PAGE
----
The U.S. Department of the Treasury’s Office of Foreign Assets Control (OFAC) recently released preliminary guidance on the implementation of a price cap policy on Russian crude oil and petroleum products. This policy has major implications for maritime service providers and maritime supply chains.
The price cap policy will be implemented by the United States, together with the G7 and the EU. The policy has two components: (1) a ban on services related to the maritime transportation of Russian origin crude oil (effective December 5, 2022) and petroleum products (effective February 5, 2022) (collectively referred to as “seaborne Russian oil”), and (2) an exception for services related to shipments of seaborne Russian oil purchased at or below a price cap. The U.S. ban on the importation of Russian crude oil, petroleum, and petroleum fuels, oils and products of their distillation into the United States will remain in place.
The level of the price cap has not yet been set. It will be established by cooperating countries via a consultative process. OFAC anticipates publishing additional, detailed guidance regarding the price cap plan closer to the implementation dates.
Russia’s invasion of Ukraine has disrupted global energy markets and contributed significantly to driving up oil prices. Higher oil prices are helping Russia resist pressure to withdraw from Ukraine – Russia continues to generate huge revenues from its energy exports – while at the same time hurting energy-importing countries, particularly EU Member States and the UK. The price cap is intended to reduce upward pressure on global oil prices and reduce Russia’s oil export revenues.
The G7 economies have been discussing ways to reduce Russia’s revenues from oil and oil products for months and recently settled on imposing a price cap in the form of a services ban with an exception for the purchase of seaborne Russian oil at or below the cap.
The G7 released a statement announcing the proposed price cap policy on September 2, 2022. Like the preliminary OFAC guidance, the G7 statement did not specify the level of the price cap.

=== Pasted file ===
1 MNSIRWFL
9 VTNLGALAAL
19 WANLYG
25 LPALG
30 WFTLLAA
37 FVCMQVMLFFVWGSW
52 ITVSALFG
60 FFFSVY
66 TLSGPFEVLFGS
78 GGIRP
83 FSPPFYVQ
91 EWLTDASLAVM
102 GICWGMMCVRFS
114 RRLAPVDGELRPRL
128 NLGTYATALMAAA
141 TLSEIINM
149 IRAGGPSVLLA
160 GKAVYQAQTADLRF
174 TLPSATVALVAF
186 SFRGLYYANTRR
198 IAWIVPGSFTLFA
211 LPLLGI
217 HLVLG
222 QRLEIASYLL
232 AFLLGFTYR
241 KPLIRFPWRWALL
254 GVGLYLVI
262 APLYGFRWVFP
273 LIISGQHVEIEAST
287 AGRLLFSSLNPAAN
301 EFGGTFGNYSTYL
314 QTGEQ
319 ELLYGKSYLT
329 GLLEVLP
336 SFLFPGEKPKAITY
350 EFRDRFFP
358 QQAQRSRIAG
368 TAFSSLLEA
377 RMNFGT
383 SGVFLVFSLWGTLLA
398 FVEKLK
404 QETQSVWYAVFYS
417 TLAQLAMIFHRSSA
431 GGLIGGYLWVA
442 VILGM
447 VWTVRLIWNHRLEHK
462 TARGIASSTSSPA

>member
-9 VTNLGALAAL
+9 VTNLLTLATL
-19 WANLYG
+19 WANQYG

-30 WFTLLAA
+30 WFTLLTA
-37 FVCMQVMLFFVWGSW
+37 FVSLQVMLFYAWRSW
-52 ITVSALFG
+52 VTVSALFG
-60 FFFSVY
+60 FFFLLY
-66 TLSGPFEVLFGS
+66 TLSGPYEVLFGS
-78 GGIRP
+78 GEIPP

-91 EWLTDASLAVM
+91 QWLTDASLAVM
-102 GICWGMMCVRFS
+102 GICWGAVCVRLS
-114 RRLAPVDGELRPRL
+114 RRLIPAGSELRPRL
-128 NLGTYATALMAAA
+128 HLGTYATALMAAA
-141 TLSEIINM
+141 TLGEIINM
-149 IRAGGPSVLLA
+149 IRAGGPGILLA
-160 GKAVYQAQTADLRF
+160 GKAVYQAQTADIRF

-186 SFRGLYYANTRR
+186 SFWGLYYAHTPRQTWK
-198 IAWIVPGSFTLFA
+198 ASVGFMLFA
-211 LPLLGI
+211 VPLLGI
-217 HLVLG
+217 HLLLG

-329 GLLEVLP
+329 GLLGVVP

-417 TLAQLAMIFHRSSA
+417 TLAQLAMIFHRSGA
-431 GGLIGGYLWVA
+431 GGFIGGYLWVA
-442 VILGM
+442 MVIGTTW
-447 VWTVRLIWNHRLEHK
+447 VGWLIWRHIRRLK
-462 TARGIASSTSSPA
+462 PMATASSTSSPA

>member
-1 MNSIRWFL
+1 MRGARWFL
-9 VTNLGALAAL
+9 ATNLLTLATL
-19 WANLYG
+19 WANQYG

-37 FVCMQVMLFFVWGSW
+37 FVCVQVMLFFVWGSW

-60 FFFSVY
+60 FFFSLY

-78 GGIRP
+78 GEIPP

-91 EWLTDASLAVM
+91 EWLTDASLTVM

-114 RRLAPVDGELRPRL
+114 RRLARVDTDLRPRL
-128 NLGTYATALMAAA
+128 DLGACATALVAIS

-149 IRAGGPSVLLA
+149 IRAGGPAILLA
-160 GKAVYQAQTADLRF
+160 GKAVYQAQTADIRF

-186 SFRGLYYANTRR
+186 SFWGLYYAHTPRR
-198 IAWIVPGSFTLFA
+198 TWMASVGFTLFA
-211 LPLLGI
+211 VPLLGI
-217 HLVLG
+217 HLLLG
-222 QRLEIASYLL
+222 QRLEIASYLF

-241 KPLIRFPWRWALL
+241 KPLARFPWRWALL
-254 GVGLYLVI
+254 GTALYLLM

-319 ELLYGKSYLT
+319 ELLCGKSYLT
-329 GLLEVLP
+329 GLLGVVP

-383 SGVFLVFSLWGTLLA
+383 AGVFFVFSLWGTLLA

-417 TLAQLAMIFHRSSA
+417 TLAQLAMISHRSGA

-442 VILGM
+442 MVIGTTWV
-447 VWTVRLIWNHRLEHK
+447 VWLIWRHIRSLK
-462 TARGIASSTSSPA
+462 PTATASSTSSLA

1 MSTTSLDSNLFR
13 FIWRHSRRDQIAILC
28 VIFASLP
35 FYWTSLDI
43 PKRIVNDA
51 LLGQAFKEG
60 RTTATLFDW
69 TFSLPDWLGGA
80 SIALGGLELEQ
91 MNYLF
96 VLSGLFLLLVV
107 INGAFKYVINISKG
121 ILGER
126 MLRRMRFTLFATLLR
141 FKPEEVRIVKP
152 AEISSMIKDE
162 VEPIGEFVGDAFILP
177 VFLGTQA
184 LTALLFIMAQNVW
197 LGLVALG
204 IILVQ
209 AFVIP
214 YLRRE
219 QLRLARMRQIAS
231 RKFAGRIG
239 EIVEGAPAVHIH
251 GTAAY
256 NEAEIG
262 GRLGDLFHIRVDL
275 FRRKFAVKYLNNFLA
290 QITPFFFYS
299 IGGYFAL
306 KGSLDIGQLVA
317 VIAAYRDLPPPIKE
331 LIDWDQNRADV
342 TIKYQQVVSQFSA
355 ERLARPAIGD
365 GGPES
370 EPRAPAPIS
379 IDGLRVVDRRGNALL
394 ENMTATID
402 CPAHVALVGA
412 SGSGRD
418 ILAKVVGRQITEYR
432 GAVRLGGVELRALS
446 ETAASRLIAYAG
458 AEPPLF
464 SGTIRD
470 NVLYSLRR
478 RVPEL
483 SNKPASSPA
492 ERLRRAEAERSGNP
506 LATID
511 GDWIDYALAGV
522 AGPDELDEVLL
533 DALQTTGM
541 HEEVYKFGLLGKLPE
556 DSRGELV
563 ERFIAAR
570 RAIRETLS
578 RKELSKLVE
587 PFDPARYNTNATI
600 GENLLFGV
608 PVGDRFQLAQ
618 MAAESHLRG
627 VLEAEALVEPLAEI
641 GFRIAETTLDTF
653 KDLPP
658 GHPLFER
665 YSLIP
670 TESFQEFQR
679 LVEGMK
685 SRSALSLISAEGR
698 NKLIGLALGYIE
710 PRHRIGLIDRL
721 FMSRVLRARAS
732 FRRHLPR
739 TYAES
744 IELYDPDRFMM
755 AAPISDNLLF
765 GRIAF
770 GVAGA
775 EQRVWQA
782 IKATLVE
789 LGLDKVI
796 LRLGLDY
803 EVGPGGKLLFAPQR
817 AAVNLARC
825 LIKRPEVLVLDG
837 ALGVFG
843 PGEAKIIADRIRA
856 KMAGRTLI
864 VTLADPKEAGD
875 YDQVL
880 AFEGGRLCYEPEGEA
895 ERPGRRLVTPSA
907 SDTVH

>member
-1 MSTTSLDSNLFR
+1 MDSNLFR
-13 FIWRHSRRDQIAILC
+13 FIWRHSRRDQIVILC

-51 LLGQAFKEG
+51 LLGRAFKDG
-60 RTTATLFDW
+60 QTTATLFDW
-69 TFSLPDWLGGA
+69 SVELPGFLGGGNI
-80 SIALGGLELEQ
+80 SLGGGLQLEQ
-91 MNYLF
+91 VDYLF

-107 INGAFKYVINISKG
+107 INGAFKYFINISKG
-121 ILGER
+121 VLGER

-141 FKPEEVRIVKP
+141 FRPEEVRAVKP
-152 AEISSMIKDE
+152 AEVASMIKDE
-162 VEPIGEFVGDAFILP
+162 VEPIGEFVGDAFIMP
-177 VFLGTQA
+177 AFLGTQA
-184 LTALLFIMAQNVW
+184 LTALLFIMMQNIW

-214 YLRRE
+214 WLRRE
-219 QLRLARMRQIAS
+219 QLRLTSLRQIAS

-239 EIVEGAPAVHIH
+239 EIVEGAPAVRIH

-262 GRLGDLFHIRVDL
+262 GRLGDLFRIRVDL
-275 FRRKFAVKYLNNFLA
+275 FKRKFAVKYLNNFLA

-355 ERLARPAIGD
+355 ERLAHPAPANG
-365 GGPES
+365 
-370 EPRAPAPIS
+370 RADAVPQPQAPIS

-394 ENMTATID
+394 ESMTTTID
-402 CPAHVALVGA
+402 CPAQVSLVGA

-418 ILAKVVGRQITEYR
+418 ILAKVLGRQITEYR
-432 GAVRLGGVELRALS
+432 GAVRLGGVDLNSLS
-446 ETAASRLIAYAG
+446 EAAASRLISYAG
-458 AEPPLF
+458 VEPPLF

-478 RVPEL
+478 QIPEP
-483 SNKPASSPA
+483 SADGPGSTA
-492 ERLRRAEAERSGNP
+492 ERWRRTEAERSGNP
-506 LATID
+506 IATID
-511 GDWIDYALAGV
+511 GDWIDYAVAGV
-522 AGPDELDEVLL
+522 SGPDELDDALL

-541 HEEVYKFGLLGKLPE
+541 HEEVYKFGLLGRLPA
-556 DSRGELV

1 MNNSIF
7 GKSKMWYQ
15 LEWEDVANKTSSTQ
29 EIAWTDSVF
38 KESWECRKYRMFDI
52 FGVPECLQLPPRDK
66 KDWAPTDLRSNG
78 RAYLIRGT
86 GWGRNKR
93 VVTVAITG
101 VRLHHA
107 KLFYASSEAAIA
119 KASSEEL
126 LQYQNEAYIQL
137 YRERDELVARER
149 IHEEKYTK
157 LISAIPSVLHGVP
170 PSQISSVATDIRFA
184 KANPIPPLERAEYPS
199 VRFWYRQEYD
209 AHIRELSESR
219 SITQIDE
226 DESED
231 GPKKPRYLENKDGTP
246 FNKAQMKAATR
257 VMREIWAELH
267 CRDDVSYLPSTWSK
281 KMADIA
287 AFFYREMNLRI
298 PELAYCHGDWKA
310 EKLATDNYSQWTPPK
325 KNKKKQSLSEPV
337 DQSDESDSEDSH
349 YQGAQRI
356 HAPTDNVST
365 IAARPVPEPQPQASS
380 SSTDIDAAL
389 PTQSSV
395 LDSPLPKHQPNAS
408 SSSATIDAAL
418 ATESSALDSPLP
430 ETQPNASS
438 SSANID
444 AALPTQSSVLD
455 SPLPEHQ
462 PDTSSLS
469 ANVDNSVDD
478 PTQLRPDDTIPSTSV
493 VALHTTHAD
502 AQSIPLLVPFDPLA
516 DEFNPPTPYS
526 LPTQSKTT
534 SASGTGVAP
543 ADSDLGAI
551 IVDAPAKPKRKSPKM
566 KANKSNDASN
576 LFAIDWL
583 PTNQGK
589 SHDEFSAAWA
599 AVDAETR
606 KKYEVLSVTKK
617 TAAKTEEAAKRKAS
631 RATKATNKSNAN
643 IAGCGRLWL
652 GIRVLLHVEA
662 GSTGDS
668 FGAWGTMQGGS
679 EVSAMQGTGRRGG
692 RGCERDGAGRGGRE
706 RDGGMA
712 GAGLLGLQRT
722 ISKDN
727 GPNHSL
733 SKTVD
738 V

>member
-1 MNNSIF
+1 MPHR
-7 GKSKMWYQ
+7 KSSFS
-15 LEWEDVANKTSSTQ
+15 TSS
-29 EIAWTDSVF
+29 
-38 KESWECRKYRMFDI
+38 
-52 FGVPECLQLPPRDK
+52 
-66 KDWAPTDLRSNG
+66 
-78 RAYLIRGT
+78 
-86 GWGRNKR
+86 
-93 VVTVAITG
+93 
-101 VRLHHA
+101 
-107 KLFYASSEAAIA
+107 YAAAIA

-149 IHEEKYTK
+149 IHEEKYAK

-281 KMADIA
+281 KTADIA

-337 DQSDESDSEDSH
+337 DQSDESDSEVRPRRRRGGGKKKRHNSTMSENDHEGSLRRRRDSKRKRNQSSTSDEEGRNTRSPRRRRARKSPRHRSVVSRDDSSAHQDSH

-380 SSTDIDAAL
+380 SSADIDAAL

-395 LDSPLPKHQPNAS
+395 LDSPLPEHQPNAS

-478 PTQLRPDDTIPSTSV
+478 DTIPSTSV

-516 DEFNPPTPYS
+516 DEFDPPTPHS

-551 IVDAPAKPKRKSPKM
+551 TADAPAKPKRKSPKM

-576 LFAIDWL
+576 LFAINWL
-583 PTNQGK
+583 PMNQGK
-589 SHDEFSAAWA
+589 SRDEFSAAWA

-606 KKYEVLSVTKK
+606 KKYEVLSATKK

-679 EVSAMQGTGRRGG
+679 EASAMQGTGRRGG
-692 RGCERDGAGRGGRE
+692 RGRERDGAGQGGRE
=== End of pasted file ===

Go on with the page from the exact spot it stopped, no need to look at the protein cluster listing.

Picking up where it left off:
It is widely reported that the level of the price cap will be set above Russia’s cost of production and below the world price. The theory behind this approach is that a price below the world price and above Russia’s very low cost of production would encourage economies that have not banned Russian oil imports (including major customers such as China, India, and Indonesia) to support the proposal because they will benefit from cheaper imports. A price below the world price and above Russia’s cost of production also makes it more likely that Russia will cooperate, as reduced profits may be more appealing than a potential total embargo by additional countries.
The price cap will be effectuated by prohibiting services, including insurance, trade finance, and other financial services related to the maritime transportation of seaborne Russian oil, with an exception for services provided in relation to seaborne Russian oil purchased at or below the price cap. In the United States, the price cap will be implemented through OFAC’s issuance of a “determination” pursuant to Executive Order 14071, Prohibiting New Investment In And Certain Services To The Russian Federation in Response to Continued Russian Federation Aggression, prohibiting “the exportation, reexportation, sale, or supply, directly or indirectly, from the United States, or by a United States person, wherever located, of services related to the maritime transportation of seaborne Russian oil,” with an exception that will apply if the seaborne Russian oil is purchased at or below the price cap.